Italy's richest man, the business tycoon Silvio Berlusconi, is on his way back to power.
His centre-right coalition was driven by Berlusconi's forceful personality and his catch-all campaign, promising tax cuts, better pensions, safer cities and jobs for all.
"He is a great person - he is just so positive and a really great man"
Roman voter on Berlusconi
Mr Berlusconi's empire includes three television channels, Italy's biggest publishing house, an advertising agency, a major newspaper, and a leading a football team, European giants AC Milan.
Critics accuse him of having too much control of the media, and fear he will exploit his power.
The 64-year-old politician's business interests have come under attack in several lengthy court trials for alleged bribery, corruption and tax evasion, but none of the charges have stuck. Neither have accusations of Mafia connections.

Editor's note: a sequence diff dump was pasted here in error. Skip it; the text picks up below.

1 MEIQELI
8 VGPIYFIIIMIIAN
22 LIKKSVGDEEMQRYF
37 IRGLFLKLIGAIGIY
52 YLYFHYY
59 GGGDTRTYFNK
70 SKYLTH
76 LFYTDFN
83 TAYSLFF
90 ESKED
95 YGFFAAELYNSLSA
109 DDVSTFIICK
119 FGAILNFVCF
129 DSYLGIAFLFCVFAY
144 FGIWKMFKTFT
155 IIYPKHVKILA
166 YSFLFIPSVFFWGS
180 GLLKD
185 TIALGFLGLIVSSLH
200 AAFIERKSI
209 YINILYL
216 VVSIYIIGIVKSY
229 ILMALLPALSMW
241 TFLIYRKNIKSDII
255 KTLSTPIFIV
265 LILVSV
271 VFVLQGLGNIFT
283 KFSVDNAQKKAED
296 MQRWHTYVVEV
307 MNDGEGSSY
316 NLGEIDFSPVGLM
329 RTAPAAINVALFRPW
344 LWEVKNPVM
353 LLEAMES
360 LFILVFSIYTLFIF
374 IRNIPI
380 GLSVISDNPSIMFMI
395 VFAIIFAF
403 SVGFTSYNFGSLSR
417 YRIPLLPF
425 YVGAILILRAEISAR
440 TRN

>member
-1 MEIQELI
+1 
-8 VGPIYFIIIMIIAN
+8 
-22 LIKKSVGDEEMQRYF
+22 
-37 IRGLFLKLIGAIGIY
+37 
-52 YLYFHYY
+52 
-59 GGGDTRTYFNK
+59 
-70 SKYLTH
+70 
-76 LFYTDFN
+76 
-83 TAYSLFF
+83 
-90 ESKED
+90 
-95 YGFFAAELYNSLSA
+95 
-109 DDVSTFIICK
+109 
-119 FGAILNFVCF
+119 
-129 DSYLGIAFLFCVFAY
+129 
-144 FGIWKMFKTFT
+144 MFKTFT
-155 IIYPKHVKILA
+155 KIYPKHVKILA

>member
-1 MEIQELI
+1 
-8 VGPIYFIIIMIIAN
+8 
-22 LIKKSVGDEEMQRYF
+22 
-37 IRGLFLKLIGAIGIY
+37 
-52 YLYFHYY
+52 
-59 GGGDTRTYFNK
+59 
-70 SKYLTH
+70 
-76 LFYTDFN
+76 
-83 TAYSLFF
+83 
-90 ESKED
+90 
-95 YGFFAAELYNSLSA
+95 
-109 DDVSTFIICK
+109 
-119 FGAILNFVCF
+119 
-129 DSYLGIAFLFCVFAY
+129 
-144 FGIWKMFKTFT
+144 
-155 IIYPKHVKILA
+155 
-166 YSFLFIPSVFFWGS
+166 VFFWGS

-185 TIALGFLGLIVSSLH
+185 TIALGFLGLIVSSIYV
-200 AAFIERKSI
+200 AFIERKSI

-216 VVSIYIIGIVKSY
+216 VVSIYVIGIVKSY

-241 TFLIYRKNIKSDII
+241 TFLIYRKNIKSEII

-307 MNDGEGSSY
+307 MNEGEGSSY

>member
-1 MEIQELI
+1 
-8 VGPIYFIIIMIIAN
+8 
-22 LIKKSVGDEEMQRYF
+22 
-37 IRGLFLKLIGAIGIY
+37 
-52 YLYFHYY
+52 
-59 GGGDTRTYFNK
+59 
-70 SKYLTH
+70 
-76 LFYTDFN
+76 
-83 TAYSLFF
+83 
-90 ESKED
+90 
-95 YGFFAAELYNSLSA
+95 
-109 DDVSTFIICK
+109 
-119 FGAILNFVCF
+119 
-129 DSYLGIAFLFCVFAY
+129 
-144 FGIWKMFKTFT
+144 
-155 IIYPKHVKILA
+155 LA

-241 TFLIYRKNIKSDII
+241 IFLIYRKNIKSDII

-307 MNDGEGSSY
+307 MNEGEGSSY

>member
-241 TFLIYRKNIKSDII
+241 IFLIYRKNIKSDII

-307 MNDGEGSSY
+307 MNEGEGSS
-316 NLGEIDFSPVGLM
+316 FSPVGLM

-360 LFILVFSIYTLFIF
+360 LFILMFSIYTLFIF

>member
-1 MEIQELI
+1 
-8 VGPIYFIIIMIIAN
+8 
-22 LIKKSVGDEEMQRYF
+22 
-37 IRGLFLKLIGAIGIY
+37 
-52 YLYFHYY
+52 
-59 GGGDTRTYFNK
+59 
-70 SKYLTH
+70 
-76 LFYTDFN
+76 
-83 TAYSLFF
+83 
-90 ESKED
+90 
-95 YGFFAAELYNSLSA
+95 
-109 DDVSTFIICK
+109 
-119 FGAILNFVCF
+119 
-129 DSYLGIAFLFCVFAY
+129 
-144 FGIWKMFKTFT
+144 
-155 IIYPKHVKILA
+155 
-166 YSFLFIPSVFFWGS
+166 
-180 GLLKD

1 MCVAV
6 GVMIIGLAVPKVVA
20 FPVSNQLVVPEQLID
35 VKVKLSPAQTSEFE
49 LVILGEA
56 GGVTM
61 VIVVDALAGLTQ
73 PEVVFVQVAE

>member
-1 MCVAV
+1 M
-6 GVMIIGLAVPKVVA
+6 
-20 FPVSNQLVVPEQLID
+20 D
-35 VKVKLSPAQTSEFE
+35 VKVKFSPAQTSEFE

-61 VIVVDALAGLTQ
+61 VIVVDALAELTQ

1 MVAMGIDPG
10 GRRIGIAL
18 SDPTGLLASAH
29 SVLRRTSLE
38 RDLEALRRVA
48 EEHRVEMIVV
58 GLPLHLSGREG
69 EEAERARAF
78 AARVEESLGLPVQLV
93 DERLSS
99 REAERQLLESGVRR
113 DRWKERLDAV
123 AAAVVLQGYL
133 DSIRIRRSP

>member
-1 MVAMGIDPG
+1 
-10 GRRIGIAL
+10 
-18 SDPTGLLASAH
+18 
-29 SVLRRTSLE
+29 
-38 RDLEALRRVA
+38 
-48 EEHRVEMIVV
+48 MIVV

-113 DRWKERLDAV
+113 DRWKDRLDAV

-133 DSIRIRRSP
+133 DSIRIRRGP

Italian public opinion did not seem worried.
Man of charisma
Mr Berlusconi sells himself as a strong leader and statesman - his party, founded in 1993, is called Forza Italia.
Airbrushed campaign posters make him appear 10 years younger. Many Italians believe the hype.
Berlusconi's critics accuse him of having too much power
Dr James Walston, a political scientist at the American University of Rome, said Mr Berlusconi's popularity stemmed from his ability to inspire many Italians.
"The Italians seem to want to trust Mr Berlusconi because he sells himself as a man who has made millions out of nothing - a man who is a huge success in his own way and who will make Italy a huge success," he said.
Only seven years ago Mr Berlusconi was forced to step down as prime minister after just seven months in a turbulent coalition which included many of the same men he was running with this time...